News round-up: Fierce competition for students means some universities risk bankruptcy

The UK spends less on R&D than Iceland, the new Welsh funding regime is less generous than it seems and the removal of the cap on student numbers has led to some universities losing out in the fight for students


UK flounders behind Iceland, Luxembourg and Denmark for University R&D spend

FE News, 30/08/2018, Rupert Bhatia

The amount Britain’s universities are spending on research and development is being dwarfed by their European neighbours, according to analysis of OECD data by R&D tax specialists Catax.

The UK spends 0.42% of its GDP on university-based R&D which translates to just £3,587 for each of the country’s 2.3 million students in higher education.


‘Don’t copy Welsh funding regime without considering trade-offs’

Times Higher Education, 30/08/2018, Anna McKie

It has been billed as “the most generous student maintenance package in the UK”, but a new analysis highlights that Wales’ new funding regime may not be quite as rosy as at first glance.

A report by the Higher Education Policy Institute, published on 30 August, highlights that the reforms being introduced for new entrants in 2018-19 mean that poorer Welsh students will get less maintenance support up front and will leave university with more debt than in previous years.


Study: millions of students guilty of contract cheating worldwide
Times Higher Education, 30/08/2018, Anna McKie

A landmark study has revealed a rapid increase in the use of contract cheating by students at universities around the world.

Based on recent surveys, the paper concludes that as many as one in seven recent graduates may have recruited someone else to undertake an assignment for them – potentially representing 31 million learners across the globe.


Cut-throat A-level season ‘pushing some universities towards insolvency’

The Guardian, 28/08/2018, Anna Fazackerley

Some universities may be pushed to the brink of insolvency after the most cut-throat A-level student recruitment round vice-chancellors can remember, experts are warning.

The removal of the cap on the number of students universities can recruit, combined with a demographic fall in the number of 18-year-olds, has created a fierce new market in higher education. Prestigious universities are sucking up students who might previously have chosen mid-ranking institutions. The knock-on effect is leaving some universities without enough students – and their £9,250 fees.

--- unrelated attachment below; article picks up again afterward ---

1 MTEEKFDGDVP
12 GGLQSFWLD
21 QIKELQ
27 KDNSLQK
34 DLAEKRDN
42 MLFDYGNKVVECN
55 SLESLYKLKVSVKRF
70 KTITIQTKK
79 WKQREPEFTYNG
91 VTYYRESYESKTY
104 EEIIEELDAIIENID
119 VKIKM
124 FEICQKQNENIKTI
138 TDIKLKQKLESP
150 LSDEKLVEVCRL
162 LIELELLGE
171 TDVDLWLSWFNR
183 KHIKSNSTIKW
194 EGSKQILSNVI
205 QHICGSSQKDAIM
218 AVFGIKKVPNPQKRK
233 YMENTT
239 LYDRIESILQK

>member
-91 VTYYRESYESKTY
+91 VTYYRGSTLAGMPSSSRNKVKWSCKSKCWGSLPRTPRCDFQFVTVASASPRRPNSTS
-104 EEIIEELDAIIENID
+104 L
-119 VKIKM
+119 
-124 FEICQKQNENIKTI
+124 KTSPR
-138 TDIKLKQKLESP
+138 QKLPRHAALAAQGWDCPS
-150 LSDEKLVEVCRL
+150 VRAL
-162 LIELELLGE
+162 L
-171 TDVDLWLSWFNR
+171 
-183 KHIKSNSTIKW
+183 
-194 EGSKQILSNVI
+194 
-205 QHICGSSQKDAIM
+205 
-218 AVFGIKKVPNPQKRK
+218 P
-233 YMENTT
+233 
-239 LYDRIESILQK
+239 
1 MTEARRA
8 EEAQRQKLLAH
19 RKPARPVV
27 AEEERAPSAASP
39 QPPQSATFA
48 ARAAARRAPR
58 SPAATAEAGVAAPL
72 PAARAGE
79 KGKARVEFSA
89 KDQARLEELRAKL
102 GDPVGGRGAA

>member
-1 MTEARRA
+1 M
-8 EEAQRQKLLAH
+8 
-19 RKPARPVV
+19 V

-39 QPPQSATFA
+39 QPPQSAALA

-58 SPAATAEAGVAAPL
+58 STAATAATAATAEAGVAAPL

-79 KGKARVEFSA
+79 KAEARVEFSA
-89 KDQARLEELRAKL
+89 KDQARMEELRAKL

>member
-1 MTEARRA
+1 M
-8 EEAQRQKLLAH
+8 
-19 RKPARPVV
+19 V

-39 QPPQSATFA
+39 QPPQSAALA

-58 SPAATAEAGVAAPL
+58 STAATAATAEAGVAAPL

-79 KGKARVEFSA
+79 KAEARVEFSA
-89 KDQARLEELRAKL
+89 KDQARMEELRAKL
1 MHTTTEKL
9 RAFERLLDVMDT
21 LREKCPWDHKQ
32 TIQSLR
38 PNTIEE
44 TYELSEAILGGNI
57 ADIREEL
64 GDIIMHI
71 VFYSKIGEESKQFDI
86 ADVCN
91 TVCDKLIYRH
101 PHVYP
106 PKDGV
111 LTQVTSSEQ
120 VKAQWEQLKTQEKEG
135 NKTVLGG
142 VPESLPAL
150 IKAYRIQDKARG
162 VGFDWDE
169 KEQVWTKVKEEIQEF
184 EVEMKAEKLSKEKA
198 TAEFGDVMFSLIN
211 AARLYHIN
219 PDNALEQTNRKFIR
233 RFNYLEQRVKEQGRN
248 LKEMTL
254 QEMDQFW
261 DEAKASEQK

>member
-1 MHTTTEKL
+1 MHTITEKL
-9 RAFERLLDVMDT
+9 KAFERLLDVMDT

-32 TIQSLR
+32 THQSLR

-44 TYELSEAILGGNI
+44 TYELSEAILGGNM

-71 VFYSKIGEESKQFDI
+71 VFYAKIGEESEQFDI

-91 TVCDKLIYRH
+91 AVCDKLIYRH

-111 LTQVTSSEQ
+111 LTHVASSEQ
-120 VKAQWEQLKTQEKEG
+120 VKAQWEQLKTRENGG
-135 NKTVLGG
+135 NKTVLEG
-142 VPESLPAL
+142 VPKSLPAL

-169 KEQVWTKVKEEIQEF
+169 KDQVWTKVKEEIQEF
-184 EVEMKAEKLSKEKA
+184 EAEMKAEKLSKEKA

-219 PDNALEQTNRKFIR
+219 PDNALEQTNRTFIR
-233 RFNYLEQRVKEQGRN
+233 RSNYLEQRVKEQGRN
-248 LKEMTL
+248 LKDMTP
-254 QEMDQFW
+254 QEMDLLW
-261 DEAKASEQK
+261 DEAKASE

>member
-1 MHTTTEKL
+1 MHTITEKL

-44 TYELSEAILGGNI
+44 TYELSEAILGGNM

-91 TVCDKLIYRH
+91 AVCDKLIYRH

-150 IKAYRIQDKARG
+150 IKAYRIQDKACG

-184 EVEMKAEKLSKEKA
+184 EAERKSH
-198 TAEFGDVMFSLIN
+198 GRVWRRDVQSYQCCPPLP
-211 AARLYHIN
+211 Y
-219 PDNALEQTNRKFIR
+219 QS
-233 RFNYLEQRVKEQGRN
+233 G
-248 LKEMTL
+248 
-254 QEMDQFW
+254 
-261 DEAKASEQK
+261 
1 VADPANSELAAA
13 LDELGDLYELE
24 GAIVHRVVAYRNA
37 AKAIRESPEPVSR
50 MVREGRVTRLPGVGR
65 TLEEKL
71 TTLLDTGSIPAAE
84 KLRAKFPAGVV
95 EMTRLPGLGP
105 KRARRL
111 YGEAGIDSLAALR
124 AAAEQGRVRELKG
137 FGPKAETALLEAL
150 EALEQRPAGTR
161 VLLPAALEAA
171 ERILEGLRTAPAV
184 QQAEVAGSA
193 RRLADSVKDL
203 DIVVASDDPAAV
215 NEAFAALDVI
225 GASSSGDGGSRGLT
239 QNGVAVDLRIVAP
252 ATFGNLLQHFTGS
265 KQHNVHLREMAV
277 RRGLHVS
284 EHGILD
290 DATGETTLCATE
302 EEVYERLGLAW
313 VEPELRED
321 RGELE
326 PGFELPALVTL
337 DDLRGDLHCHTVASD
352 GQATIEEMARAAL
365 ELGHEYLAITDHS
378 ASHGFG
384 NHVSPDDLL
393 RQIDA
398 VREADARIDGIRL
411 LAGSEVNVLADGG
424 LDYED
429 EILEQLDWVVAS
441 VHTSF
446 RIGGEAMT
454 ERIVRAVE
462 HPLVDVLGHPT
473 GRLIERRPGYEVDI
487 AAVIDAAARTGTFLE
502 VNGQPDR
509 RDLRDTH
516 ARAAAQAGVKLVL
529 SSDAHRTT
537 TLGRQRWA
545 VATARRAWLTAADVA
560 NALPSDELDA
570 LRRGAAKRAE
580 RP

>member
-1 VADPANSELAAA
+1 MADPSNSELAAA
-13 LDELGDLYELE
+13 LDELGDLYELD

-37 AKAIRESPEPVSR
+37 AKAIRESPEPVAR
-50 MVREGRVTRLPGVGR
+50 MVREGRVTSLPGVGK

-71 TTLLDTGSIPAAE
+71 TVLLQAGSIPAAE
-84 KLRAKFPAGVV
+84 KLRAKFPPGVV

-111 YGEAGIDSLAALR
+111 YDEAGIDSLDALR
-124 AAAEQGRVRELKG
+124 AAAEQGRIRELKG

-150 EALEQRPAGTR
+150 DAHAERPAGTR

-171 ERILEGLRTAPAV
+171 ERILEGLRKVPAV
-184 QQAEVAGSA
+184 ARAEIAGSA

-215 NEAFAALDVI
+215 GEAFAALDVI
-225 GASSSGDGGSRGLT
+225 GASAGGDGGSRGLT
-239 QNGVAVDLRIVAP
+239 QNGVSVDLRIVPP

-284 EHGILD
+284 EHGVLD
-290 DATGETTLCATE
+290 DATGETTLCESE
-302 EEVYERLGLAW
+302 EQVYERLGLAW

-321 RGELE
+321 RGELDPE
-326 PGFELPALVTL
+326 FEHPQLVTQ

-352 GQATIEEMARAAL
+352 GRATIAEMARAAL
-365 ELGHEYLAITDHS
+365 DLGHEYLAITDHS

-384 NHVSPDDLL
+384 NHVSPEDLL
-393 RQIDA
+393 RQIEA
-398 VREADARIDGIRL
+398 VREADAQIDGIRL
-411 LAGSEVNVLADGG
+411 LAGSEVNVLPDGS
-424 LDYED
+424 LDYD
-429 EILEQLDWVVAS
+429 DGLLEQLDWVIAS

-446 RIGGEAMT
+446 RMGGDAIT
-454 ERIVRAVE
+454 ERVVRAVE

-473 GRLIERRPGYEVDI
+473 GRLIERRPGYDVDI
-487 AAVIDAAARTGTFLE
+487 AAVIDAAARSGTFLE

Unconditional offers use ‘still low in Russell Group’

Times Higher Education, 28/08/2018, Simon Baker

Just a handful of universities in the Russell Group of UK research intensives are making unconditional offers to prospective undergraduates before they get their exam results, according to a survey by Times Higher Education.

More than half of the group said in response to Freedom of Information requests that they did not use such offers, suggesting that their use is still mainly being driven by less selective universities in the sector.


Crick chief voices fears over post-Brexit visa regime

Times Higher Education, 28/08/2018, Rachel Pells

The leader of Europe’s largest biomedical research institute has warned that restrictions on researcher mobility post-Brexit would have a disastrous impact on science and has questioned whether a new UK visa scheme will resolve his concerns.


‘Hasty’ funding calls ‘prejudiced against women and carers’

Times Higher Education, 23/08/2018, Rachel Pells

“Hasty” grant calls demanding tight deadlines for research proposals are discriminatory against women and those with caring responsibilities, academics have warned.

funding call announced this month by the UK’s Economic and Social Research Council sparked warnings that average call turnaround times are becoming shorter, making applications all but impossible for those who are not “plugged into” the right networks. The ESRC invited proposals for research projects on management practices and employee engagement on 6 August, with a closing date of 18 September, giving academics 31 working days to apply.


HE should take over FE’s sub-degree courses, says Hepi report

Times Higher Education, 23/08/2018, Anna McKie

Sub-degree higher education courses in England should be delivered mainly in universities, not further education colleges, according to a report published by the Higher Education Policy Institute.

The report, written by London South Bank University vice-chancellor Dave Phoenix, says that if the government wants to address the growing skills gap in the UK, it has to reverse the decline in Level 4 and Level 5 qualifications – such as foundation degrees or Higher National Certificates or Diplomas – particularly in technical subjects.